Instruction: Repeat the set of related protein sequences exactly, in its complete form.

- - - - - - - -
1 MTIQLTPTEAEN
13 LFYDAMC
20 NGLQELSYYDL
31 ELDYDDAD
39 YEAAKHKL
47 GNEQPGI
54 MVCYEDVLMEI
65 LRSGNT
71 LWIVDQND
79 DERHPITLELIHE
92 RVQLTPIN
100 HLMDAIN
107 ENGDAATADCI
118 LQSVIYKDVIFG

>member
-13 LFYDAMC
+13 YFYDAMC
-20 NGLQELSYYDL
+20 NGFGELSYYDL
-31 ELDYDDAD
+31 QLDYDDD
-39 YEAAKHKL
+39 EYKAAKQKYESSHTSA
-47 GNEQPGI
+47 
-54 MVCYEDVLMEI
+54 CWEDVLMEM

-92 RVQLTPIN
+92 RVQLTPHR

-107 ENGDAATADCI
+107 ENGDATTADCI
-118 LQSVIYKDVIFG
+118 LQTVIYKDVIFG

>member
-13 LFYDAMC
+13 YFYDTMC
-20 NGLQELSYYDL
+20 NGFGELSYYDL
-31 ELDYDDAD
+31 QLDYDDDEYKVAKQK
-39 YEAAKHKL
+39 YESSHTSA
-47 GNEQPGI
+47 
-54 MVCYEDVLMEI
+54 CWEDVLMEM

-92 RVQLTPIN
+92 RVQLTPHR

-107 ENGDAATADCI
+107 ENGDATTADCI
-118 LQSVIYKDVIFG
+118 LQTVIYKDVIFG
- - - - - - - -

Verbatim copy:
1 MTIQLTPTEAEN
13 LFYDAMC
20 NGLQELSYYDL
31 ELDYDDAD
39 YEAAKHKL
47 GNEQPGI
54 MVCYEDVLMEI
65 LRSGNT
71 LWIVDQND
79 DERHPITLELIHE
92 RVQLTPIN
100 HLMDAIN
107 ENGDAATADCI
118 LQSVIYKDVIFG

>member
-13 LFYDAMC
+13 YFYDAMC
-20 NGLQELSYYDL
+20 NGFGELSYYDL
-31 ELDYDDAD
+31 QLDYDDD
-39 YEAAKHKL
+39 EYKAAKQKYESSHTSA
-47 GNEQPGI
+47 
-54 MVCYEDVLMEI
+54 CWEDVLMEM

-92 RVQLTPIN
+92 RVQLTPHR

-107 ENGDAATADCI
+107 ENGDATTADCI
-118 LQSVIYKDVIFG
+118 LQTVIYKDVIFG

>member
-13 LFYDAMC
+13 YFYDTMC
-20 NGLQELSYYDL
+20 NGFGELSYYDL
-31 ELDYDDAD
+31 QLDYDDDEYKVAKQK
-39 YEAAKHKL
+39 YESSHTSA
-47 GNEQPGI
+47 
-54 MVCYEDVLMEI
+54 CWEDVLMEM

-92 RVQLTPIN
+92 RVQLTPHR

-107 ENGDAATADCI
+107 ENGDATTADCI
-118 LQSVIYKDVIFG
+118 LQTVIYKDVIFG